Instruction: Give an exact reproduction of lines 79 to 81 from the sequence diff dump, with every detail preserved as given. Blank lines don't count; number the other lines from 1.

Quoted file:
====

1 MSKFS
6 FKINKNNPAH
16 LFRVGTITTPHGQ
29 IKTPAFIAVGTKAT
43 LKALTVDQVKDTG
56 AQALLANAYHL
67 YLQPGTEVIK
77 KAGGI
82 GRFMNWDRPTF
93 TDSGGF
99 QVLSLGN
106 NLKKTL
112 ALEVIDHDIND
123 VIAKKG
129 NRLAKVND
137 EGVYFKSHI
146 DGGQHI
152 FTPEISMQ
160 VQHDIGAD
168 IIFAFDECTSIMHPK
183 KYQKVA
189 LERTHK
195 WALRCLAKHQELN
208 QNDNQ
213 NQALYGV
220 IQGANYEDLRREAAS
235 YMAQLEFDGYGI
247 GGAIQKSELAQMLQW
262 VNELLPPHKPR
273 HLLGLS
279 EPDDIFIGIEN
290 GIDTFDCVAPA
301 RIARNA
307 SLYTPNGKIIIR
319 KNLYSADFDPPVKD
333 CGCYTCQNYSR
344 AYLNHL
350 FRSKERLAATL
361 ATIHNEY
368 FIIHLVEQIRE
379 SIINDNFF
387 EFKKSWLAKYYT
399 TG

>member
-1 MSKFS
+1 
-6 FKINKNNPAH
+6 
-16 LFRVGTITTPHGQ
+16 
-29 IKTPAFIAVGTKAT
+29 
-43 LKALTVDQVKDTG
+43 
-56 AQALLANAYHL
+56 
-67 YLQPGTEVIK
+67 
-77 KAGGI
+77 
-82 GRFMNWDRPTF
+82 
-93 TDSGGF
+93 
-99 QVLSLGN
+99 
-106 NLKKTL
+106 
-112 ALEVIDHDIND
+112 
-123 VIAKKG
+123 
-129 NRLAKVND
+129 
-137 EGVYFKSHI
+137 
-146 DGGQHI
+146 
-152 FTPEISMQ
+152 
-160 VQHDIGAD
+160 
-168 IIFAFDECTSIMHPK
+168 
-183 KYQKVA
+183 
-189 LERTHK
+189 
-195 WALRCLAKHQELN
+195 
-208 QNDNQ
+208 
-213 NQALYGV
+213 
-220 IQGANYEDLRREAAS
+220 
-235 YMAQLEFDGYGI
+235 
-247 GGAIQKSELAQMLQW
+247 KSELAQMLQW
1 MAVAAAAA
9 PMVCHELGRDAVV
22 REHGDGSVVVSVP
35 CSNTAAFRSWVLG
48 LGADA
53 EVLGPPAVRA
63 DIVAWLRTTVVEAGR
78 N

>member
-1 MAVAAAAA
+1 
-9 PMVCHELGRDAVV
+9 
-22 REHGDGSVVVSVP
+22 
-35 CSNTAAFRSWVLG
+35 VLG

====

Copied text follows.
-152 FTPEISMQ
+152 
-160 VQHDIGAD